Analyst: ‘Mind-blowing’ cash flow could push Apple to $150

“Apple’s free cash flow is ‘mind-blowing’ and can push shares of the tech giant to $150, Barclays analyst Ben Reitzes told CNBC on Tuesday,” Michelle Fox reports for CNBC.

“In the last quarter, that free cash flow per share beat the Street by about 40 percent, he said,” Fox reports. “‘Free cash flow is what, in my training, pushes stocks and really moves it. That’s what you get to reinvest in the business, buy other companies and ultimately return cash to shareholders,’ Reitzes said in an interview with ‘Squawk Alley.'”

“He anticipates the free cash flow, which he said was overlooked by many in the last earnings report, will hit people on a delay, especially into a big stock buyback program,” Fox reports. “He also believes CEO Tim Cook and chief financial officer Luca Maestri have come of age in the past year. ‘[They] really show they care about the stock in addition to products,’ he said. ‘They are shepherding a story now better than they ever have.'”

Read more in the full article here.

[Thanks to MacDailyNews Reader “David E.” for the heads up.]


  1. I think these analysts are just getting a little bit ahead of themselves. I believe Apple is certainly worth more than it is now but the big investors likely have their doubts even as they watch Android crumble right under their noses. Institutional ownership still remains at around 62% according to Google Finance and as near as I can tell it hasn’t moved in the last 52 weeks. Compared to Microsoft’s 73% IO, I’d say Apple has quite a lot to do to convince those big investors to jump on board.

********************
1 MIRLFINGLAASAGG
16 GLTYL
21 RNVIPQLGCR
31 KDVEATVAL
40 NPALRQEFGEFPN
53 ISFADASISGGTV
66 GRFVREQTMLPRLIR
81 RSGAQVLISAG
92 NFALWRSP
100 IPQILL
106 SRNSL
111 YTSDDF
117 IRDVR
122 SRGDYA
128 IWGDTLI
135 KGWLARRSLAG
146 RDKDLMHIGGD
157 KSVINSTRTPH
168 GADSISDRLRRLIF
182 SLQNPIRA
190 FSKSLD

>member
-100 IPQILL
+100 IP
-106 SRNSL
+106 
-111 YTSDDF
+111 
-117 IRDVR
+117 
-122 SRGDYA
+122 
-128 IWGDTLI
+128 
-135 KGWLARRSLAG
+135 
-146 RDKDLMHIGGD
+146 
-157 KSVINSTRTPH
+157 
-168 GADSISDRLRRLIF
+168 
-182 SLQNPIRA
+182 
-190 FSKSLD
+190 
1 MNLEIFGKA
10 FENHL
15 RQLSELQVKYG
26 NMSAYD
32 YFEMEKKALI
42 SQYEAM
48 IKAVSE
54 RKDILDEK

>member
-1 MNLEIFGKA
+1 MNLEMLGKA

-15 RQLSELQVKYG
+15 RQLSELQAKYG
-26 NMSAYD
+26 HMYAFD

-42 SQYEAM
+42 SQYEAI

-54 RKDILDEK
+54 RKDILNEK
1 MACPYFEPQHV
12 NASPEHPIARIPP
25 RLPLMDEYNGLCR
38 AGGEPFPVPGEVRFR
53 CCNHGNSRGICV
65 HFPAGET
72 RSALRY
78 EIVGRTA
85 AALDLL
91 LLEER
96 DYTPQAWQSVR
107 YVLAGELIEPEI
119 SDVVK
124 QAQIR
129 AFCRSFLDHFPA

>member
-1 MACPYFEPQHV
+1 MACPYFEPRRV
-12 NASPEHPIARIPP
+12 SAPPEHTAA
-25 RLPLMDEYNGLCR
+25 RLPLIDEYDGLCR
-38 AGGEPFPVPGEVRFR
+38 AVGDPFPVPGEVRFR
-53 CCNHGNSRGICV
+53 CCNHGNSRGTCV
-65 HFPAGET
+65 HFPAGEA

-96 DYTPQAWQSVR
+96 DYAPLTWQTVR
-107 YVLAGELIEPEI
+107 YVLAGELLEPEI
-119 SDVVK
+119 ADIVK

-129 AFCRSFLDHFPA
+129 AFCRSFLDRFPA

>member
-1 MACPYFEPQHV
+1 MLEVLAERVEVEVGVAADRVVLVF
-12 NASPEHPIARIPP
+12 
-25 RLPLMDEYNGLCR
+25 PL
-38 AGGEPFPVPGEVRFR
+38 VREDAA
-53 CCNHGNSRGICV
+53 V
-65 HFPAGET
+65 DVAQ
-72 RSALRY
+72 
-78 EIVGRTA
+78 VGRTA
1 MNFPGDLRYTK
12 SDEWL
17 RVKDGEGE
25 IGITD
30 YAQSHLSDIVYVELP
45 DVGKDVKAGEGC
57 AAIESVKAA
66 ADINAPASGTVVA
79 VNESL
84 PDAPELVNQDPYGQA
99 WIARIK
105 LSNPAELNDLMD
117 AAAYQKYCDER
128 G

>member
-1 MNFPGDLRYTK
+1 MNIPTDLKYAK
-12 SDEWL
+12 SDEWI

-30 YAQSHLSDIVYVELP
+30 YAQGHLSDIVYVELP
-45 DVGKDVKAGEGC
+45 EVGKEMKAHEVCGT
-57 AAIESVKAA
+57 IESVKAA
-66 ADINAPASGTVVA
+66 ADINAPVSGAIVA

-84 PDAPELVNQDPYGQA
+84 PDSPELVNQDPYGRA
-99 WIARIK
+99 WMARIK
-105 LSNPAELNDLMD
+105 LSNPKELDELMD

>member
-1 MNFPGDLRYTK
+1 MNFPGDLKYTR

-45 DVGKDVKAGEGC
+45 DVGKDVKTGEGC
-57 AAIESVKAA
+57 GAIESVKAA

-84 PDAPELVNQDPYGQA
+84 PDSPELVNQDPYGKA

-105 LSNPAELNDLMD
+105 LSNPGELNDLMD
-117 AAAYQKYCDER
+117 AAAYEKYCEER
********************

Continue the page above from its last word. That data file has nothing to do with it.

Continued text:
Microsoft’s P/E is still quite a bit better than Apple’s P/E despite Apple breaking all sorts of quarterly records. There must also be some unexplained reasons for Apple’s relatively low institutional ownership for a tech company that some claim is like a start-up company. Certainly more so than Microsoft.

  2. That enormous cash flow is coming directly out of Google, Microsoft and Amazons pockets. When counted in dollar bills, Niagara Falls doesn’t even come close to the volume being transferred.

  3. The trouble with using last quarter as a basis is that it had the one-off effect of years of pent-up demand for a larger-screen iPhone. Once that demand has been met it may be harder to sustain the numbers going forward.

  4. Apple is so valuable and profitable, you have just got to wonder why it doesn’t sack all these financial tax advisors and repatriate its cash horde to the States and/or where corporate taxes are due based upon sales in each country – as an example of a socially responsible, decent business who are in it to make great tech and not just piles of cash for the never satisfied greedy of this world.

    Of all the companies out there it can afford to do so and Tim Cook and Mrs Powell could then excuse themselves from feeling the need to run around like Bill Gates stuffing dollars into all sorts of projects for the rest of their lives.

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